Some groups of people run a greater risk of being low in iron, often because the body’s demand is higher. “When young children are growing quickly and when girls hit puberty and start menstruating and losing blood each month, their bodies need more iron,” Shelby says. 

Other groups of people who should pay close attention to eating iron-rich foods are those who donate blood regularly and people who exercise very intensely.

Don’t brush off symptoms that may indicate low iron.

In young women, symptoms may be dismissed as going along with menstruation. Many parents, teens, and young women with iron deficiency or anemia symptoms often simply accept their symptoms. 

“Things like headaches and tiredness look so general that healthcare providers may not think about iron levels as a root cause either,” explains Birdwell. 

And diet just isn’t top of mind for most doctors because of their training. “Traditionally, medical school training has devoted very little attention to nutrition,” she says.  

Health care providers often overlook low iron levels as they typically only test for anemia, rather than checking ferritin levels. Ferritin, a protein in the blood, indicates how much iron a person has stored. Some people have compared ferritin to a “savings account” for a person’s iron. 

(By the way, the Latin word for iron is “ferrum.” You may remember from chemistry class that the chemical symbol is Fe.) 

Iron deficiencies fall on a range from mild to severe. 

The mildest form starts with a drop in ferritin, which is in the body’s iron stores. This reduction can occur due to increased bleeding or result from a low-iron diet. If you don’t get enough iron, your body loses iron stores and you have fewer red blood cells.

The lack of enough red blood cells leads to iron-deficiency anemia. The body’s iron stores are used up, and the loss of red blood cells has become serious. 

Blood tests can reveal problematic iron levels. 

A doctor can screen for anemia with blood tests. “These tests can determine if the anemia is actually the result of too little iron intake or if something else is causing the problem.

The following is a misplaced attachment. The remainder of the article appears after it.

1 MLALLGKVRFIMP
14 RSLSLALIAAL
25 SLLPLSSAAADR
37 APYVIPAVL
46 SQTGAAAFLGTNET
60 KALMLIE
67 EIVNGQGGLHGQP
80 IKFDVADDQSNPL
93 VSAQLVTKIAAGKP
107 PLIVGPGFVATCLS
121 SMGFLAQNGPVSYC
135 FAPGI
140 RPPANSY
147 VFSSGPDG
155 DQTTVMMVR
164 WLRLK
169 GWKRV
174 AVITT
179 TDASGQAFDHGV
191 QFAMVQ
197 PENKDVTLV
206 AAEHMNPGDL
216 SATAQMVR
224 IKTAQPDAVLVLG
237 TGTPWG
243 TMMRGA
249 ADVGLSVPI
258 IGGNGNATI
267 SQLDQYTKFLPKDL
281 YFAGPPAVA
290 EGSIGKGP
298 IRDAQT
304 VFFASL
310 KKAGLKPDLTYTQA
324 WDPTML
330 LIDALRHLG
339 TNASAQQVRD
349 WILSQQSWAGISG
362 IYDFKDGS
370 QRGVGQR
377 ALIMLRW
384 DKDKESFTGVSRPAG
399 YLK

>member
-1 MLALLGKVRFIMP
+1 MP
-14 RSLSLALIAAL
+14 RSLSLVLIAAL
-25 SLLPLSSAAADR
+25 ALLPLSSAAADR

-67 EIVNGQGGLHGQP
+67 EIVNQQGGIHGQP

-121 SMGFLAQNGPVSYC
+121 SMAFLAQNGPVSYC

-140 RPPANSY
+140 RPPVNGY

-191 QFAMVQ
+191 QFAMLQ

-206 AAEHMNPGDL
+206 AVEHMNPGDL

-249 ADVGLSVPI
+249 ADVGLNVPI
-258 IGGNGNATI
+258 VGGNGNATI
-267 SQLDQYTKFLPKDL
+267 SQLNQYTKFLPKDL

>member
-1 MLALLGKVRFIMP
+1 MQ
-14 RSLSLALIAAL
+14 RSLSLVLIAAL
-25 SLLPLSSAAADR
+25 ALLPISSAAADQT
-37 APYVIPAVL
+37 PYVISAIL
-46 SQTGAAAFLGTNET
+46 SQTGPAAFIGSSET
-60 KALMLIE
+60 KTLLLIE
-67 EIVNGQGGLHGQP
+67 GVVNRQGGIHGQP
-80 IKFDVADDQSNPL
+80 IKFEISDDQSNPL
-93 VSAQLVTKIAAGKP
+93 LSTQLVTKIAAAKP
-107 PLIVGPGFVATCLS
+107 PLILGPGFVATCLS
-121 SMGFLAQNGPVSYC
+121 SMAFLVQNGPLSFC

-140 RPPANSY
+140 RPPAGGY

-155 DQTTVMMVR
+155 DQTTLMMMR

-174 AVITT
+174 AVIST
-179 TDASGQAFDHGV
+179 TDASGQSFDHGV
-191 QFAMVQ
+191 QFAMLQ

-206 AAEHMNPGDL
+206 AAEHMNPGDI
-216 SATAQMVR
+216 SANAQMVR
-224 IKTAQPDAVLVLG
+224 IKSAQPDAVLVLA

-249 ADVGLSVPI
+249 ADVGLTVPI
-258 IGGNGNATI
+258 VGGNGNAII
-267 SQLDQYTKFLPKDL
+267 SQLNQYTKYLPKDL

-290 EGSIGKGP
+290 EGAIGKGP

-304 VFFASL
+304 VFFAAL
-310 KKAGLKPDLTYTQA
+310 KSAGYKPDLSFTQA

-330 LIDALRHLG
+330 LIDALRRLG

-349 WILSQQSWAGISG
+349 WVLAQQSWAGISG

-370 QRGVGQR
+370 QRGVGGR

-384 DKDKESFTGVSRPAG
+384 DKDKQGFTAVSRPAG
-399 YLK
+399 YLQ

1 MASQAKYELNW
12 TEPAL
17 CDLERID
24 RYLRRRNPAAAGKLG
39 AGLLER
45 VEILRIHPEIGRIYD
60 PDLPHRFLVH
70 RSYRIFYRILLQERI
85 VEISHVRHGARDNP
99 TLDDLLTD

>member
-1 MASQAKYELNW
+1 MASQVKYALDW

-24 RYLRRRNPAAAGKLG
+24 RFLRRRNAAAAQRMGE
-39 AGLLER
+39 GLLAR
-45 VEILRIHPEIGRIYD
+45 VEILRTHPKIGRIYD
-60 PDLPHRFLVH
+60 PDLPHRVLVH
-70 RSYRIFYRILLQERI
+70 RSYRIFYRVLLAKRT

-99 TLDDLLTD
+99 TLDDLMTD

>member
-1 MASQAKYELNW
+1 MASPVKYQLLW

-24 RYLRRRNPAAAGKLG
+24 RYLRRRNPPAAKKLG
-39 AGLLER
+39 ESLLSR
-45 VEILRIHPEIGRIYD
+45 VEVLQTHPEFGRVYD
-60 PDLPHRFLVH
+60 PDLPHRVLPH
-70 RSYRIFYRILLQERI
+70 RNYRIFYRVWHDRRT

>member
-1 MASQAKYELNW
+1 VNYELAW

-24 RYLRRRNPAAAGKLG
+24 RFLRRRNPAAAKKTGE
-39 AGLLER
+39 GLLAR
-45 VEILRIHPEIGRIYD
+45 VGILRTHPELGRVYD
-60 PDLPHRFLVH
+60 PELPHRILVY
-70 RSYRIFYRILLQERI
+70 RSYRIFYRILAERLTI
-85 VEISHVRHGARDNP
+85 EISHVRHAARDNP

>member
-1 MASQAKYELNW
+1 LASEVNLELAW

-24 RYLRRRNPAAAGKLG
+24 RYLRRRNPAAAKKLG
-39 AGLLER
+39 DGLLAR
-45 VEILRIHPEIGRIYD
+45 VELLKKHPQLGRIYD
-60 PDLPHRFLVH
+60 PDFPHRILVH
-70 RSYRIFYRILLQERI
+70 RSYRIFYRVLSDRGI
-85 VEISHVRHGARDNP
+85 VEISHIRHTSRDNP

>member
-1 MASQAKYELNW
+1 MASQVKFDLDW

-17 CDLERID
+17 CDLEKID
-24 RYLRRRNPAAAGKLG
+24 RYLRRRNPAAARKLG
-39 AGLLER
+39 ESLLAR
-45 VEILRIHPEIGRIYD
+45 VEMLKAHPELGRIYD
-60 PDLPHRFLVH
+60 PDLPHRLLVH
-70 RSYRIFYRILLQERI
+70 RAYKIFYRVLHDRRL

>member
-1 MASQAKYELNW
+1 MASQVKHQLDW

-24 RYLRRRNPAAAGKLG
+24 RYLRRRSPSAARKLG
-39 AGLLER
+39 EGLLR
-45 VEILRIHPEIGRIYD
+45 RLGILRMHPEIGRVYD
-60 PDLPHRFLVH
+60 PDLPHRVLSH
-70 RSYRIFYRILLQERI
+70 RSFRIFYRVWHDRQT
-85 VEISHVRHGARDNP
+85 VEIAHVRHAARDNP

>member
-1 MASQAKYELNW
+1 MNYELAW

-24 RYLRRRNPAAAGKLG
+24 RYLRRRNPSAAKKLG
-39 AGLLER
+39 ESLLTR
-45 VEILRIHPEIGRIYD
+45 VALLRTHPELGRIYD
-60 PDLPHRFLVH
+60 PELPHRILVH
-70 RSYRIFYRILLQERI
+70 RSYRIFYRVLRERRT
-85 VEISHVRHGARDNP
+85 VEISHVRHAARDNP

“Not all anemias are due to the lack of iron in the diet,” explains Birdwell. Sometimes, anemia occurs because of a chronic illness.

Anemia can be a side effect of certain medications. 

Sometimes, a drug will prompt the immune system to confuse your own red blood cells with foreign substances. The body will then produce antibodies to destroy the red blood cells.

Many drugs can do this. Cephalosporins, a class of antibiotics, are the most common culprits in such cases. 

Other drugs that can cause anemia include Levodopa, which is used to treat Parkinson’s Disease. Nonsteroidal anti-inflammatory drugs (NSAIDs), penicillin and some other antibiotics can also have this side effect. 

An iron-deficiency anemia can leave you feeling drained. 

“When your body is deficient in iron, you end up having iron-deficiency anemia. Commons symptoms include fatigue, weakness and headaches,” Birdwell says. 

Other common symptoms of iron deficiency anemia include:

  • lightheadedness
  • feelings of confusion and trouble staying focused
  • shortness of breath
  • sensitivity to the cold
  • a rapid heartbeat
  • hair loss
  • brittle nails

Some people with pica also have iron-deficiency anemias.

Being anemic is sometimes associated with a strange syndrome called pica, in which people have cravings for non-food items. They may ingest things such as chalk, dried pasta, laundry starch, dirt or clay. 

No one truly knows why pica sometimes occurs along with iron-deficiency anemias or what causes it.  

Too much iron in your diet can also cause problems. 

“The body can’t metabolize excessive levels of iron. When people overdo the iron supplements, unpleasant things can happen. Constipation is something we often see in these situations,” Birdwell says.